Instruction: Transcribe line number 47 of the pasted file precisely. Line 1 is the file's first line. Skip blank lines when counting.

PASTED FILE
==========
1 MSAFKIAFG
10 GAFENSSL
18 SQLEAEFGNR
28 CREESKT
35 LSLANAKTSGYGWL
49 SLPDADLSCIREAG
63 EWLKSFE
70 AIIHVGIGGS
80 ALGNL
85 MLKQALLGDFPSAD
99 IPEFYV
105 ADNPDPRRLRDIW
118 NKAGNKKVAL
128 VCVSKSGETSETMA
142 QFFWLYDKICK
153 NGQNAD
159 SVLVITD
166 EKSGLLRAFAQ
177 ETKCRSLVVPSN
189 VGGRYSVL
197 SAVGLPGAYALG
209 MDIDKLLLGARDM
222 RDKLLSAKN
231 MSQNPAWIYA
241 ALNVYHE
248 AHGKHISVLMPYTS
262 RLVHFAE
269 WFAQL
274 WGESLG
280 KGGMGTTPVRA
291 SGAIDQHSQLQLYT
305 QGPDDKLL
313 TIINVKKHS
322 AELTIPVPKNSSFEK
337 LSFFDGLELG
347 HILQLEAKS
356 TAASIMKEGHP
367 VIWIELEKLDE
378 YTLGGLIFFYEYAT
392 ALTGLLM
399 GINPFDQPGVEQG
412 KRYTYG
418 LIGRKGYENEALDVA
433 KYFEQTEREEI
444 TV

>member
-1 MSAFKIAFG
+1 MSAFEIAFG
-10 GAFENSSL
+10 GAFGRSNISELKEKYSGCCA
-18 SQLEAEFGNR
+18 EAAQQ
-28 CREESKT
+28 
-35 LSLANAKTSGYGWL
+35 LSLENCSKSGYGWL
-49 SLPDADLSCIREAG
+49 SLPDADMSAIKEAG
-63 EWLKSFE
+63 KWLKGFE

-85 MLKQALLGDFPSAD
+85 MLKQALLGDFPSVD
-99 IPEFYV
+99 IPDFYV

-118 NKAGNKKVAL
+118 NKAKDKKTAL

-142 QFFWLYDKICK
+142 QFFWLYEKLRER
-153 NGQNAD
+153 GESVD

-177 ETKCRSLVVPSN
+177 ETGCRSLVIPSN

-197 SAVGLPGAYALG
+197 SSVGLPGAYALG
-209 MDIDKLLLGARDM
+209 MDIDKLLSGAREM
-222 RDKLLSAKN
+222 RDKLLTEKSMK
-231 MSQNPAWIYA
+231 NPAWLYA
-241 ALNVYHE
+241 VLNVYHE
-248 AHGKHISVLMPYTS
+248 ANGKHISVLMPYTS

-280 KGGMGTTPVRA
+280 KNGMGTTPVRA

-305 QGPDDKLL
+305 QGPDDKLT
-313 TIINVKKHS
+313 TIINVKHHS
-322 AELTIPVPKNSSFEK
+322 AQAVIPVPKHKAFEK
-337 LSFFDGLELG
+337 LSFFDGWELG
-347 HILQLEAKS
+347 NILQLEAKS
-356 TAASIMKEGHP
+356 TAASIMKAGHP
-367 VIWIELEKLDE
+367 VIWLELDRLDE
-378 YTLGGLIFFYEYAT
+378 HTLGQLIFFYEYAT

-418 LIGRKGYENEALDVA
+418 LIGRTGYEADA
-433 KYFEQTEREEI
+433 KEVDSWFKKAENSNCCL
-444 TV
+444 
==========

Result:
-1 MSAFKIAFG